Further Improving Our Penguin Handling Skills

Last week Jess joined four Warrnambool Coastcare Landcare volunteers on a trip to Phillip Island Nature Park to undertake Little Penguin handling and microchip training. During the training the group gained valuable skills in handling, weighing and measuring Little Penguins, and also learnt and practiced the procedure for microchipping.

Taking bill measurements helps to sex Little Penguins. Males have deeper bills than females.

Microchips are an important tool used in identifying Little Penguins throughout the breeding season in several colonies in Australia and New Zealand. Microchips help volunteers and researchers gather a lot of information quickly on who is mating with whom, the survival of the chicks, and how each colony of Little Penguins interacts.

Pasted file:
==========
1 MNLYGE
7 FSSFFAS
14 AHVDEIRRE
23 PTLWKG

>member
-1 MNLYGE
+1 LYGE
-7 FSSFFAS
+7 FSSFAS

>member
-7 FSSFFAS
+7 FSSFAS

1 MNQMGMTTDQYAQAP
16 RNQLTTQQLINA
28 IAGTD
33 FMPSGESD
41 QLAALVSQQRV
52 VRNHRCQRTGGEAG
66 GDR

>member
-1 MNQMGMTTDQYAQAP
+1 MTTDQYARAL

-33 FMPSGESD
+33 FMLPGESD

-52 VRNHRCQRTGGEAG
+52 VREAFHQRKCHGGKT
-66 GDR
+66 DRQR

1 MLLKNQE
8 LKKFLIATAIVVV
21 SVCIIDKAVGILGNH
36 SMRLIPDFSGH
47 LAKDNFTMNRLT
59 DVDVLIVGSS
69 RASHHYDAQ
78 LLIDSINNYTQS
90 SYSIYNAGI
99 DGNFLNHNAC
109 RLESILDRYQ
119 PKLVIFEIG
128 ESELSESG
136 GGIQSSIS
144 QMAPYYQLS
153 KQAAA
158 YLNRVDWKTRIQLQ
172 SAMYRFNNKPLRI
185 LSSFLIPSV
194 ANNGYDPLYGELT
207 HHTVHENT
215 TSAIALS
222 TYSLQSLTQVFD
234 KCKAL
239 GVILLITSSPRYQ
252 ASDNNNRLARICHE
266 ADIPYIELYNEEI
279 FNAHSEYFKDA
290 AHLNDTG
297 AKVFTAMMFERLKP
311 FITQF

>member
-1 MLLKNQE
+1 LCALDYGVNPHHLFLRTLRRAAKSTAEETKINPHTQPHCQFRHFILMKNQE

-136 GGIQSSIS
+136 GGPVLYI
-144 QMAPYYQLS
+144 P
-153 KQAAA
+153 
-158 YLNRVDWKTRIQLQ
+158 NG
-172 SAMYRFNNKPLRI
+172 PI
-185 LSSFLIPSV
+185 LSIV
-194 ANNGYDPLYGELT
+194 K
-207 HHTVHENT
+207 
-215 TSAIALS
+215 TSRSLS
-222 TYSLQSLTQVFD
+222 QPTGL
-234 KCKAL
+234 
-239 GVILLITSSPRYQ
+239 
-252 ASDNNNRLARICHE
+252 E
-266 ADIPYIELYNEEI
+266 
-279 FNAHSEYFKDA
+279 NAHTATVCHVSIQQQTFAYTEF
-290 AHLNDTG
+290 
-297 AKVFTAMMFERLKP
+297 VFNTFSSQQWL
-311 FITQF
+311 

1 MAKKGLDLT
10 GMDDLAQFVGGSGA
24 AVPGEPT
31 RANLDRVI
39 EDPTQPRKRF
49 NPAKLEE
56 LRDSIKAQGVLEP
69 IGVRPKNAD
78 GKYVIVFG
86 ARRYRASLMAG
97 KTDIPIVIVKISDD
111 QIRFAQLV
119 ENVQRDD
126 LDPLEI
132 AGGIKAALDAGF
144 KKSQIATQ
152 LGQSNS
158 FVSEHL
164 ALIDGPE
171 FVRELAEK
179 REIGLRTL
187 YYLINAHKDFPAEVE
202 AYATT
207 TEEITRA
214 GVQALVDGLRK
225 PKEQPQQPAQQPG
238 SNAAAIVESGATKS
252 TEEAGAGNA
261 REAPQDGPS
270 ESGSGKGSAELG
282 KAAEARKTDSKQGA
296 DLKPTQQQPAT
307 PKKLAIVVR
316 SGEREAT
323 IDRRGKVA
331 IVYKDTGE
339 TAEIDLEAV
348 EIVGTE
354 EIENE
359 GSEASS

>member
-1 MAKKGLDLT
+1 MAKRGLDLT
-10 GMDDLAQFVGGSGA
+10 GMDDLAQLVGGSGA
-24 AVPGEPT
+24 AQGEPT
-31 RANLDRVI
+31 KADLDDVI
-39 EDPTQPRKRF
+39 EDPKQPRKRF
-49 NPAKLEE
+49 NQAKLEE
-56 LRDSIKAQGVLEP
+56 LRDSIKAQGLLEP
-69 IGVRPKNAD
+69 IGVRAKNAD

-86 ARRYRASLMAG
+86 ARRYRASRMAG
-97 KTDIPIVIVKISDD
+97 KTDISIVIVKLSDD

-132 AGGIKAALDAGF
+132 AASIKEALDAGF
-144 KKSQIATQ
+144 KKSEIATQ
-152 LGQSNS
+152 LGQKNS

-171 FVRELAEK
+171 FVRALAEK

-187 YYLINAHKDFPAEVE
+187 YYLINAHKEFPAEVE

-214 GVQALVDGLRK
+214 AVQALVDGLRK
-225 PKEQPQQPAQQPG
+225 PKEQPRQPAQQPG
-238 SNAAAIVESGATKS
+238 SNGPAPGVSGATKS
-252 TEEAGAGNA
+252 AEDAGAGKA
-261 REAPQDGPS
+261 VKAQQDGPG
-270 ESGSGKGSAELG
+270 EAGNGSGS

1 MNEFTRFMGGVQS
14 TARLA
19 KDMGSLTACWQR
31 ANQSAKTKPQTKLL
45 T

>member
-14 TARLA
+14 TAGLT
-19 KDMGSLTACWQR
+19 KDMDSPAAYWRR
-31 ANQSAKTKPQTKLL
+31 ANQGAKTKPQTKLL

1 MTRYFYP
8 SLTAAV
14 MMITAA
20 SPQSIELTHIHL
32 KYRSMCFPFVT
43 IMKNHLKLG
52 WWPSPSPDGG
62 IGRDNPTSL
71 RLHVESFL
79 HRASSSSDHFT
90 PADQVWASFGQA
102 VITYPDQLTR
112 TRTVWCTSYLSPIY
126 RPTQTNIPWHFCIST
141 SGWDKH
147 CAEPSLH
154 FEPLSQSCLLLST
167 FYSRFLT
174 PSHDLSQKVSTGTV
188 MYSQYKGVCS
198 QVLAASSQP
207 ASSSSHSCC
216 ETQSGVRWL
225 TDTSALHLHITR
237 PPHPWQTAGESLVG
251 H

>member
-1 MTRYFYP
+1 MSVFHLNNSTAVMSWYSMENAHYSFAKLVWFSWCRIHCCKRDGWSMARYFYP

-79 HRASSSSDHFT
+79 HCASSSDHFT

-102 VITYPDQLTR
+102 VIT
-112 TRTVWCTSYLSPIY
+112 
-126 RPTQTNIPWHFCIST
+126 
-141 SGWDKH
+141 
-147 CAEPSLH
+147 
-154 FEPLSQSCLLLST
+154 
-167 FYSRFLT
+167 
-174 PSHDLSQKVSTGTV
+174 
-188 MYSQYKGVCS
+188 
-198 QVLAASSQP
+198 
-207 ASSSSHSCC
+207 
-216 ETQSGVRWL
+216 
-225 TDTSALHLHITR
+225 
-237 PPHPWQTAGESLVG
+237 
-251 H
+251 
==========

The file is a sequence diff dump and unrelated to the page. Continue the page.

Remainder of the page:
A huge thankyou to Paula at Phillip Island Nature Park for taking the time to train the volunteers and chat about the current breeding season. Also thanks to WCC for sponsoring the volunteers’ travel.

Warrnambool Coastcare Landcare Volunteers at Phillip Island Nature Park

Back in Warrnambool on Monday the group headed out for a breeding survey and arrival count. The breeding survey found two adult Little Penguins, one with two very small chicks, and one sitting on eggs. Volunteers counted 72 Little Penguins during the evening arrival count, giving an estimation of 120 adult penguins using Middle Island to breed. These are good signs that, despite lower numbers at last fortnight’s arrival count, a second clutch of chicks will fledge from Middle Island this season.



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